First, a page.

Tuesday, December 3, 2013


What is EMDR? EMDR stands for Eye-Movement Desensitization and Reprocessing. EMDR was discovered in 1987 by Dr. Francine Shapiro, and is the most researched of all treatment modalities. These studies have consistently found that EMDR effectively decrease/eliminate the symptoms of Post-Traumatic Stress Disorder (PTSD) for a majority of people with the diagnosis. Success has also been reported by clinicians in areas such as anxiety, phobias, OCD, addictions, eating disorders, panic attacks, performance anxiety, and sexual/physical abuse. As an EMDR-provider, I have seen countless lives transformed by this powerful psychotherapeutic approach.

How does it work? According to the EMDR Institute, no one knows how any psychotherapy works neurobiologically or in the brain. We do know that with extreme upset, normal brain functioning is disrupted in the areas of information processing, emotion regulation, memory encoding, and sensorium. EMDR seems to have a direct effect on these areas, and helps restore normal brain functioning.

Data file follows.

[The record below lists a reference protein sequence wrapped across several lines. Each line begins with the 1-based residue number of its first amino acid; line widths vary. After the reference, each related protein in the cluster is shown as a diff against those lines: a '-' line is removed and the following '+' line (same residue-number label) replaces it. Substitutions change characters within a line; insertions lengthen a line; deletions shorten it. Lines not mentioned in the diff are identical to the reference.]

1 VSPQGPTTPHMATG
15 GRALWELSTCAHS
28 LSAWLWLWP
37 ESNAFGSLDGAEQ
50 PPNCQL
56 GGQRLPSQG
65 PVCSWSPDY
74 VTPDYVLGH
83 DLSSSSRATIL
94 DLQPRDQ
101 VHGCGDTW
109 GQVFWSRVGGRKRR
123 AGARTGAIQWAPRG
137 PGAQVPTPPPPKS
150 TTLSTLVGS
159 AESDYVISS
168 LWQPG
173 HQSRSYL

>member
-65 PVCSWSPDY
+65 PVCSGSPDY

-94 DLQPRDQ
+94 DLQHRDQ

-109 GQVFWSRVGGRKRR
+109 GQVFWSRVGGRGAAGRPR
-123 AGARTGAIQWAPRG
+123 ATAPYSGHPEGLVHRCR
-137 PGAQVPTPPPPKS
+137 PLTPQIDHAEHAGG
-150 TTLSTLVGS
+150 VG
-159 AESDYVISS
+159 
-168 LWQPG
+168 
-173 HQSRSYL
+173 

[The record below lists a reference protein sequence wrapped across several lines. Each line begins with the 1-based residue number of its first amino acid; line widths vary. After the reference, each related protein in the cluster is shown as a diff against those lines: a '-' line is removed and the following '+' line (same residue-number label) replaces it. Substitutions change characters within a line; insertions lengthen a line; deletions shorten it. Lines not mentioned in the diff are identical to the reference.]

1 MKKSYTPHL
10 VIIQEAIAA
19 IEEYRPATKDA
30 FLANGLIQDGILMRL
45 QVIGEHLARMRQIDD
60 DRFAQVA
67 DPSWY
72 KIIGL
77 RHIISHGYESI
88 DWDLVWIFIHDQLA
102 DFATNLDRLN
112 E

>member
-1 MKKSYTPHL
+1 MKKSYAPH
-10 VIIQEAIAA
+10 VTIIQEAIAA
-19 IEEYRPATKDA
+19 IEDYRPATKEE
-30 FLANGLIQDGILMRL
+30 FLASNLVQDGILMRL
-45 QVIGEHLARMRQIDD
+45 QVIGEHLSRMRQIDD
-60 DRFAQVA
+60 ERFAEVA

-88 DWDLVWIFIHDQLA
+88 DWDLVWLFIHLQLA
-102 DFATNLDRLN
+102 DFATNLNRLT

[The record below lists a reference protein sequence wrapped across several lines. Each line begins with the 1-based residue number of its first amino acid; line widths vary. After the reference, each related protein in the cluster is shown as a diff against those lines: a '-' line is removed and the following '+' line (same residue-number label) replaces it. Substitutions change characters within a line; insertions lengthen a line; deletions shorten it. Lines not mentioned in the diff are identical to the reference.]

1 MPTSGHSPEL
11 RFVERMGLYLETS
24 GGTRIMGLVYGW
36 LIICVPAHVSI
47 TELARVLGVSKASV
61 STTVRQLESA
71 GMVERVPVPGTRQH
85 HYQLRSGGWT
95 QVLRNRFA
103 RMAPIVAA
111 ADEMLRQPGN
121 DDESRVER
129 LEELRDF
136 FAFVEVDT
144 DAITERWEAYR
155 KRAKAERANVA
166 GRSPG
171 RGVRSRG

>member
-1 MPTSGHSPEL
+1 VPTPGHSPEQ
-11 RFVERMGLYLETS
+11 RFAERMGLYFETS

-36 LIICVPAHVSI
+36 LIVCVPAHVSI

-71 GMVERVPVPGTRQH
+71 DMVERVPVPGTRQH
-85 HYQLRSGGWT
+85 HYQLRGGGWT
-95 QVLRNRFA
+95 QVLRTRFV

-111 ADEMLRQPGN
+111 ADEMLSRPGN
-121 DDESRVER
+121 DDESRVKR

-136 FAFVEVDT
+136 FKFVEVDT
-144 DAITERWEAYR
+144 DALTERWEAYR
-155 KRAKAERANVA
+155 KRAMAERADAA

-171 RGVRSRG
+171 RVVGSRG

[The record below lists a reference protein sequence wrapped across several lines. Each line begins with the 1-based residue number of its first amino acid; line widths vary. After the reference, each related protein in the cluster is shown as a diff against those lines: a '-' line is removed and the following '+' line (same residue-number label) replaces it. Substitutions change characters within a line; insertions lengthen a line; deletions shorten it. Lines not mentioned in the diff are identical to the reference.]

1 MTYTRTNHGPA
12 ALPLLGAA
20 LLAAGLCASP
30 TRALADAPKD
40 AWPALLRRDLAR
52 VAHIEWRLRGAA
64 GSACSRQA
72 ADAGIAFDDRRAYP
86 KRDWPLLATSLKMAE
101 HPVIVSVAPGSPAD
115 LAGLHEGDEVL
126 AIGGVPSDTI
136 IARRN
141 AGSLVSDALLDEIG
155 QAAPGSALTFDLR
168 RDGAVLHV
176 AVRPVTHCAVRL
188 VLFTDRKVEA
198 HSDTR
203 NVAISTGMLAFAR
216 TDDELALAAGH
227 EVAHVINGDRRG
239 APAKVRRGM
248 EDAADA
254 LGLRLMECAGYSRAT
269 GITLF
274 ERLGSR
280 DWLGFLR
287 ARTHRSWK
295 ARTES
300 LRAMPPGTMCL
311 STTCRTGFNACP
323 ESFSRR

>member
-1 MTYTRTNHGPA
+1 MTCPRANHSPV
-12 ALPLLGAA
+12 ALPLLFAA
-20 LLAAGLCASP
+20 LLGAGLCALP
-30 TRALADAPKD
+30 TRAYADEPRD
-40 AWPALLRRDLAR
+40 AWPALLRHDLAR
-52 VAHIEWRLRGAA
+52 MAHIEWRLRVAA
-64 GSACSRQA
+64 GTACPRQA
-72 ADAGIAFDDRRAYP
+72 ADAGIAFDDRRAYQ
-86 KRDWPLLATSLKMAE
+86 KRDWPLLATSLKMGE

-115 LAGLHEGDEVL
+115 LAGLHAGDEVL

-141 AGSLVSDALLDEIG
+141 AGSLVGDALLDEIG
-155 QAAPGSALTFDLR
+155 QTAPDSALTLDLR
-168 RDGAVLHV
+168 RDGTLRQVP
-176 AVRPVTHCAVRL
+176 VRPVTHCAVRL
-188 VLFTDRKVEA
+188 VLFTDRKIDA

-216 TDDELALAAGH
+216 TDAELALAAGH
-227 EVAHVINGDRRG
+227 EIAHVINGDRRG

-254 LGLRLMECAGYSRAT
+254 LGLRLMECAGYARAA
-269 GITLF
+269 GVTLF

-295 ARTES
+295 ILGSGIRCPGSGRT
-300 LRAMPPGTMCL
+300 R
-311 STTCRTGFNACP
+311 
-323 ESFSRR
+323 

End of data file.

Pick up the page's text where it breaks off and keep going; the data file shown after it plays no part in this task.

How long does EMDR take? One or more sessions are required for me to understand the nature of the problem and to decide whether EMDR is an appropriate treatment. At that time, I will be able to discuss EMDR more fully and provide an opportunity to answer any questions about this treatment. A typical EMDR session lasts from 50- to 90-minutes. Tye type of problem, life circumstances and the amount of previous trauma will determine how many treatment sessions are necessary. EMDR can be used as a stand-alone treatment or in addition to standard "talk" therapy.

If you are interested in EMDR, please contact me at 619-507-2936.

Debbie Tessmer-Wagner, MA, LMFT

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